Americans take cleanliness seriously — to the point that the average American reports taking about 6 showers per week, helping fuel a multibillion-dollar body soap industry. But while we’re all for good hygiene (no one likes being stuck next to a foul-smelling person on a bus or plane), it’s worth pausing for a moment to think about just how much water all of this bathing consumes on a national scale.

Showers are usually the third largest use of water in the typical American home, accounting for around 17 percent of the water we use indoors. And according to Home Water Works, a website created by the Alliance for Water Efficiency, the average shower is 8.2 minutes and uses 17.2 gallons of water. Baths use even more water, about 35-50 gallons of water on average.

Knowing that the average American showers about 6 times per week (according to multiple surveys from Euromonitor, SCA, and others), that means the typical person uses 5,336.4 gallons of water showering each year. But here’s where it gets really scary. With an estimated population of 325.7 million according to the US Census Bureau, Americans as a whole use a total of 1.7 trillion gallons a year showering. That’s 33.6 billion gallons of water every week! And remember, this is a conservative estimate that doesn’t factor in those who take baths, which use 2-3 times more water. It’s hard to visualize just how much 1.7 trillion gallons of water really is, but let’s try to put that into perspective:

We live in a world where drought plagues us both close to home (California) and in many places far away (such as Ethiopia), and water scarcity issues are expected to worsen in the years to come. It’s important for everyone to consider their water footprint and to take steps to reduce it where possible. Even if you don’t live in an area where droughts are a serious concern, there’s still the fact that running a shower (especially a hot one) consumes energy. It takes energy to treat, deliver, and heat the water to your home, and once that water goes down your tub drain, it takes energy to treat it again before it can be reused. Plus, with water utility rates rising at over 3x the rate of inflation, you’ll want to save on your bill wherever possible. With that in mind, there are a few things we can all do to use less water in the shower:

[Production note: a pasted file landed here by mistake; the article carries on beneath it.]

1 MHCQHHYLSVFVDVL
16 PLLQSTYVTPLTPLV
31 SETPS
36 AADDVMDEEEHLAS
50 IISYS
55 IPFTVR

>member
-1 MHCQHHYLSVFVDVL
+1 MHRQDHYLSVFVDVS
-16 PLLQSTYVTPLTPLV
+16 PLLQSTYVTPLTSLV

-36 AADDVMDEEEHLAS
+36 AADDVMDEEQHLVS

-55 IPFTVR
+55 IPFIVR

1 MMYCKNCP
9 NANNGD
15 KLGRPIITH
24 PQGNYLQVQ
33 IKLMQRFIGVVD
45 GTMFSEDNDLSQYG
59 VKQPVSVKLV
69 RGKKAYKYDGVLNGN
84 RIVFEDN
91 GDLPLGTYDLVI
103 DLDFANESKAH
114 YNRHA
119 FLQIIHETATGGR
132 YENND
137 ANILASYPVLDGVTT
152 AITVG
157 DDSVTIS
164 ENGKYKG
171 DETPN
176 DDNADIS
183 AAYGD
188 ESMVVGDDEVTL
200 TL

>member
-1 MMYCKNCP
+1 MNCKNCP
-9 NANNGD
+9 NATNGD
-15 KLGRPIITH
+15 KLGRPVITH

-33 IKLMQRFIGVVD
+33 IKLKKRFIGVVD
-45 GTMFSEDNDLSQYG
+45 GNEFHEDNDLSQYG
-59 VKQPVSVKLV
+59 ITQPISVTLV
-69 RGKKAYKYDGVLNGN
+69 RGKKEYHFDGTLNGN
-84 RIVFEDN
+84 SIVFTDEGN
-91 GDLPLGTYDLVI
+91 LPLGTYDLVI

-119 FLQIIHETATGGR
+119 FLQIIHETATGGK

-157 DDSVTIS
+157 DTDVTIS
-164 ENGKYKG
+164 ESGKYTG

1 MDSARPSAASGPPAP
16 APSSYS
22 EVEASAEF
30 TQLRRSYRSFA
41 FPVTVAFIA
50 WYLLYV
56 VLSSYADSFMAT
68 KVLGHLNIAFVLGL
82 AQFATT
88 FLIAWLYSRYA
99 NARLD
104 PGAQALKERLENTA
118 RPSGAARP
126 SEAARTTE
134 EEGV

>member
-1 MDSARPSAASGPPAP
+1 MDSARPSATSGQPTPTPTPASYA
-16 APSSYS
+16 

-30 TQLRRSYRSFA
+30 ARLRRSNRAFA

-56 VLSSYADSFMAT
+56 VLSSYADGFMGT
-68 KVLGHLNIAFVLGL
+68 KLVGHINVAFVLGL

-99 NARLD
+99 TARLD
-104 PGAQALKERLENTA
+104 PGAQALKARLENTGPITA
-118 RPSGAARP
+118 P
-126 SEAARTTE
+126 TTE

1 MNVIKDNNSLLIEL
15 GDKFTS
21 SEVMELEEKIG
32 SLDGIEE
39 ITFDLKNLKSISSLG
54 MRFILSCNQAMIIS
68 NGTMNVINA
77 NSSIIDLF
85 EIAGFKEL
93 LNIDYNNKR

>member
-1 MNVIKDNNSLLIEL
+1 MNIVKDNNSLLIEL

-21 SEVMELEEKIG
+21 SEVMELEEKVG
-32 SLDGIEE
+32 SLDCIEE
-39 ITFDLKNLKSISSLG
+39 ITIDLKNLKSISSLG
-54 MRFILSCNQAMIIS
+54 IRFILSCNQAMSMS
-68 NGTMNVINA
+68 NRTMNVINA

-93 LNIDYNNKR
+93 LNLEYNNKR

• Use a low-flow showerhead. Regular showerheads use 2.5 gallons of water per minute, but a low-flow showerhead uses 2 gallons of water per minute or less. To put that into perspective, if everyone in the US switched to a low-flow showerhead, we’d save over 300 billion gallons of water each year from that alone.
  • Spend less time in the shower. If you’re someone who likes a long, hot shower, try to cut back on the amount of time you spend in the shower. It’s the easiest and least expensive way to conserve water.
  • Capture and reuse the cold water that comes out when waiting for the shower to warm up. By putting a bucket in the shower when you first turn it on, you can use the water you catch while waiting for it to warm up for other purposes, like watering your plants or cleaning tasks.

We’d love to know: How often do you shower every week? How long are your showers?

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